Major phase I biotransformation pathways of Trichostatin a in rat hepatocytes and in rat and human liver microsomes.

Drug metabolism and disposition : the biological fate of chemicals

PubMedID: 12433798

Elaut G, Török G, Vinken M, Laus G, Papeleu P, Tourwe D, Rogiers V. Major phase I biotransformation pathways of Trichostatin a in rat hepatocytes and in rat and human liver microsomes. Drug Metab Dispos. 2002;30(12):1320-8.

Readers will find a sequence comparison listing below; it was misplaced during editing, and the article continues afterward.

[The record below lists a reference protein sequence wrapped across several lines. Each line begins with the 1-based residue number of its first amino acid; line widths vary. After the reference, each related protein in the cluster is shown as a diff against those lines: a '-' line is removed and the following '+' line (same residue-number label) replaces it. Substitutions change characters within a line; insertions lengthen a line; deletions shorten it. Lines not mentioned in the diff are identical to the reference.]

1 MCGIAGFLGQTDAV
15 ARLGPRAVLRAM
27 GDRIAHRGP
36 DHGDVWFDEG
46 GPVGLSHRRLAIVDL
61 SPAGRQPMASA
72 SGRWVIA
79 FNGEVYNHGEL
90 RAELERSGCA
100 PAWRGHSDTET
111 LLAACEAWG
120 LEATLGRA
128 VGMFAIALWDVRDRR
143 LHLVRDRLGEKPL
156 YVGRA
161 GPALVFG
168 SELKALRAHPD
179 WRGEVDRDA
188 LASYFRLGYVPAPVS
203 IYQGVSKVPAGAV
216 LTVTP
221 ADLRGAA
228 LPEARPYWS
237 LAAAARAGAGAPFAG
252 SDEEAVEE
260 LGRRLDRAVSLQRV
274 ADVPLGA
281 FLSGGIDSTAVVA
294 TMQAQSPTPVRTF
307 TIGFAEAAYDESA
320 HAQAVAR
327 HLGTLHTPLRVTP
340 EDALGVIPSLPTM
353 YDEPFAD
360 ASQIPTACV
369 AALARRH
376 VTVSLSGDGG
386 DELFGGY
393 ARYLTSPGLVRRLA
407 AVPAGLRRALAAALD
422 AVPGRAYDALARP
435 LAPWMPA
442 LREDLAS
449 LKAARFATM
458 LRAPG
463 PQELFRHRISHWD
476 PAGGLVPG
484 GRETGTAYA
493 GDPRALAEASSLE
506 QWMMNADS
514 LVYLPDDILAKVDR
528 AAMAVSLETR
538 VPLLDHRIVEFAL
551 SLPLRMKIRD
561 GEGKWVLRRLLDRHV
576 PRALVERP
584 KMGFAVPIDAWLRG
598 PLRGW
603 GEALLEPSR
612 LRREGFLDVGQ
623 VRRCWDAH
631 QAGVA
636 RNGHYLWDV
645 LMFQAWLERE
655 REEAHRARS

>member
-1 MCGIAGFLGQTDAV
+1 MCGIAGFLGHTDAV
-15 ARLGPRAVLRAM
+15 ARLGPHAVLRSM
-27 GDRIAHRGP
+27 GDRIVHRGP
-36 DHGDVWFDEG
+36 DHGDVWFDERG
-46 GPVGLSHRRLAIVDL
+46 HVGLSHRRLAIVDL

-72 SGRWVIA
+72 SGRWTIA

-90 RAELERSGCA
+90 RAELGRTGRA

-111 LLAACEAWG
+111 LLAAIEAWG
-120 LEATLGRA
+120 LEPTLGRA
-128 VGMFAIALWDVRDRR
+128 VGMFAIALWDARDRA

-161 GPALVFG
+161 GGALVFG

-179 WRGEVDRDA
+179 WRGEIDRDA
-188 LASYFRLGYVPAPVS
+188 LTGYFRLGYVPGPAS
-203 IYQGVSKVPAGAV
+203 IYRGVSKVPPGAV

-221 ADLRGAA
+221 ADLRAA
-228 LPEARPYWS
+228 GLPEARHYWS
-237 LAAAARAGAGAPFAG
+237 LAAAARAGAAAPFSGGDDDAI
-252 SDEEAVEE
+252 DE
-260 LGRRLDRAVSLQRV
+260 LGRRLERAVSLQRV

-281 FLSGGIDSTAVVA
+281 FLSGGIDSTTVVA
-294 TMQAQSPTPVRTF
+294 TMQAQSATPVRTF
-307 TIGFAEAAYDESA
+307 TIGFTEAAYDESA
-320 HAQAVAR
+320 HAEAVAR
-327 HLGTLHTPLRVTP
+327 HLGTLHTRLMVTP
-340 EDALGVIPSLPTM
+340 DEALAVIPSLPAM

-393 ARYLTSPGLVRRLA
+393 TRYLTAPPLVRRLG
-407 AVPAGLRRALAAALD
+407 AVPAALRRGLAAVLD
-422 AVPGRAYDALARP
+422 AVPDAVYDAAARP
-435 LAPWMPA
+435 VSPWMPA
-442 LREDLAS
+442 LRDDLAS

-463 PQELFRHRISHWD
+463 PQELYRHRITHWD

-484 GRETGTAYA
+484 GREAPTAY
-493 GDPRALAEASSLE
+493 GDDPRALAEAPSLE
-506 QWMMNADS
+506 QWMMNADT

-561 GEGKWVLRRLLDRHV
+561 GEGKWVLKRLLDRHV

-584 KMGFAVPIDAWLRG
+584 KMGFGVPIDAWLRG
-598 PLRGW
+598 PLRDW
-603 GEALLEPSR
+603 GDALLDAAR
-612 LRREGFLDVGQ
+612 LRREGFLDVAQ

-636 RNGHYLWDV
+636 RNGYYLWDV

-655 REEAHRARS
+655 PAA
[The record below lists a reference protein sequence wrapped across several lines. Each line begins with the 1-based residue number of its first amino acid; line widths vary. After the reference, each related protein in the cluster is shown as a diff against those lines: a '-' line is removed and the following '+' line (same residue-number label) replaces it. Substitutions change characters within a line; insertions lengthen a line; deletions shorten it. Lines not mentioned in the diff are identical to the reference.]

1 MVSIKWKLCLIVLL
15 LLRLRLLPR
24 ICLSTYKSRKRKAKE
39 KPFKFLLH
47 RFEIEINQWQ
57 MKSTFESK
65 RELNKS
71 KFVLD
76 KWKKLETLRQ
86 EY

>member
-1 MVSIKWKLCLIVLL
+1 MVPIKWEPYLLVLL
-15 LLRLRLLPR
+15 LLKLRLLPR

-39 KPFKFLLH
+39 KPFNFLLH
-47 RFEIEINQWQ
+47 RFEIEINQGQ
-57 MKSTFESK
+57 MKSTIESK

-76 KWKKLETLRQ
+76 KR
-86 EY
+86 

Phase I biotransformation of Trichostatin A (TSA), a histone deacetylase inhibitor with promising antifibrotic and antitumoral properties, was investigated in rat and human liver microsomes and in suspensions of rat hepatocytes. TSA (50 micro M) was readily and completely metabolized by rat hepatocytes in suspension (2 x 10(6) cells/ml), whereafter its phase I metabolites were separated by high-performance liquid chromatography and detected with simultaneous UV and electrospray ionization mass spectrometry (ESI-MS). ESI tandem mass spectrometry (ESI-MS/MS) was used to identify the metabolites. Two major phase I biotransformation pathways in rat hepatocytes were shown to be N-demethylation and reduction of the hydroxamic acid function to its corresponding amide. N-monodemethylated TSA and TSA amide were preferentially formed during the first 20 min of exposure, and N-monodemethylated TSA amide appeared as the main metabolite after a 30 min incubation period. At this time, virtually all TSA had been metabolized. Trichostatic acid, N-monodemethylated Trichostatic acid, and N-didemethylated TSA were identified as minor metabolites. Longer incubation led to the formation of N-didemethylated TSA amide as the main metabolite. Lower concentrations of TSA (5 and 25 micro M) formed relatively higher amounts of N-demethylated, nonreduced metabolites. Incubations of TSA with rat and human microsomal suspensions, however, led to an incomplete biotransformation with the formation of two major metabolites, N-mono- and N-didemethylated TSA. Traces of Trichostatic acid, TSA amide, N-mono- and N-didemethylated TSA amide were also detected. This study is the first to show that TSA undergoes intensive phase I biotransformation in rat hepatocytes. This has important consequences for its potential development as a drug, since rapid biotransformation resulting in a short exposure to the pharmacologically active parent compound, and a complex mixture of metabolites is usually not desired. Further biotransformation studies of TSA and structural analogs with antitumoral and antifibrotic properties need to be performed in cultured intact hepatocytes, in particular since one of the major phase I biotransformation pathways is catalyzed by nonmicrosomal enzymes.